NTSB Report Cites Increasing Pilot Drug Use


Tuesday, the NTSB released a report on pilot drug use that, based on post-crash toxicology tests on pilots killed in aircraft accidents from 1990 through 2012, concluded drug use of all types, particularly over-the-counter (OTC) drugs, is up among pilots and that the risk of pilot impairment is on the rise. However, the study did not evaluate whether there actually was any pilot impairment in any of the accidents in which evidence of even a small amount of a drug was found. The NTSB noted that the use of OTC and illicit drugs is increasing among the U.S. population as a whole. The report noted that “the most common potentially impairing drug pilots had used was diphenhydramine, a sedating antihistamine and an active ingredient in many OTC allergy formulations, cold medicines, and sleep aids. Although evidence of illicit drug use was found only in a small number of cases, the percentage of pilots testing positive for marijuana use increased during the study period, mostly in the last 10 years.” Of concern for those involved in the effort to get rid of the third-class medical certificate, the report went on to note that “pilots who did not have a medical certificate or whose certificate had expired were more likely than those with a medical certificate to have used potentially impairing drugs, drugs used to treat potentially impairing conditions, and drugs designated as controlled substances. The number of pilots without a current medical certificate has been increasing since 2005, and the trend is likely to continue.”

Despite the sky-is-falling tenor of the report, it admitted: “However, there has not been an increasing trend in the proportion of accidents for which the NTSB cited impairment from drugs or medical conditions over the study period.” It went on to call for further research to determine whether a positive toxicology finding correlates to actual pilot impairment and the cause of a particular accident. The report criticized the FAA for not providing adequate information to pilots to allow them to make informed decisions as to what drugs should or should not be used when flying. The report made several recommendations, including for the FAA to: “Develop, publicize, and periodically update information to educate pilots about the potentially impairing drugs identified in toxicology test results of fatally injured pilots, and make pilots aware of less impairing alternative drugs if they are available; require pilots who are exempt from medical certification requirements to periodically report their status as an active pilot and to provide a summary of recent flight hours; and to conduct a study to assess the prevalence of over-the-counter, prescription, and illicit drug use among flying pilots not involved in accidents, and compare those results with findings from pilots who have died from aviation accidents to assess the safety risks of using those drugs while flying.”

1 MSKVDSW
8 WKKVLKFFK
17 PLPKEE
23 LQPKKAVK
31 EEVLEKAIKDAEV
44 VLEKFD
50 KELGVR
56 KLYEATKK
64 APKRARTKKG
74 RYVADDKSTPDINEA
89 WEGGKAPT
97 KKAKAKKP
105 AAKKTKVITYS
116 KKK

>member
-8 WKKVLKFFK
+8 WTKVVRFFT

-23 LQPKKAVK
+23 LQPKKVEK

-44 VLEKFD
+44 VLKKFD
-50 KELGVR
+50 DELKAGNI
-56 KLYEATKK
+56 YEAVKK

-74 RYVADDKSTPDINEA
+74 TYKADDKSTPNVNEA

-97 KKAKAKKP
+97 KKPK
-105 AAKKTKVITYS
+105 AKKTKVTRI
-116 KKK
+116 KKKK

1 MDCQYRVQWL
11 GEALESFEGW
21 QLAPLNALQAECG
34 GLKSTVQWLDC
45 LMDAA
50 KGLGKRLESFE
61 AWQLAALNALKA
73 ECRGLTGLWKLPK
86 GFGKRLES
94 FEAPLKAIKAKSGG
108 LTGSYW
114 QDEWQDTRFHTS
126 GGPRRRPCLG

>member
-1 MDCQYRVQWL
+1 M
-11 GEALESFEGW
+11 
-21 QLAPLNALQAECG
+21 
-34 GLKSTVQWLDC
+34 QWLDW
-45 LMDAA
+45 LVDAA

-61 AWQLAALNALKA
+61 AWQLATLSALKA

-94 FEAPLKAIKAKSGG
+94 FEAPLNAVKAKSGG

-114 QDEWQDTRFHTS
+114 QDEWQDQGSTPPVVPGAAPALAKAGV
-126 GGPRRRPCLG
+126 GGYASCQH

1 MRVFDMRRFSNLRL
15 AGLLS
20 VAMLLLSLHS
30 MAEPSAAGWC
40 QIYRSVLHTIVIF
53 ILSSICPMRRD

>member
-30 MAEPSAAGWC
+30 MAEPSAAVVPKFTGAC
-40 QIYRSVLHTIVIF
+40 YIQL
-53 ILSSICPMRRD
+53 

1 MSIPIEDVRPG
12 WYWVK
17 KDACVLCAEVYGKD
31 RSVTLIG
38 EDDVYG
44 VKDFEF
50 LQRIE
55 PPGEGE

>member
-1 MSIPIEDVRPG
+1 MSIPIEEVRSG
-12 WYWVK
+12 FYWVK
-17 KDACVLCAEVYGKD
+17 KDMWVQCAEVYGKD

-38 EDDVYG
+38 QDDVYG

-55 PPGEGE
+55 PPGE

AOPA urged that the conclusions of the report be regarded with caution. It noted that “there are only a handful of accidents each year in which medical or drug impairment is cited as a contributing factor.” “There are just far too many gaps and unknowns in this study for us to be able to draw any meaningful conclusions about aviation safety,” said AOPA President Mark Baker. “Overall the number of general aviation accidents has declined significantly over the past decade, and continuing that trend should be our focus. What pilots really need is good information about how to determine their fitness to fly, and we are working with medical experts and others in the aviation community to give them better educational and decision-making tools.”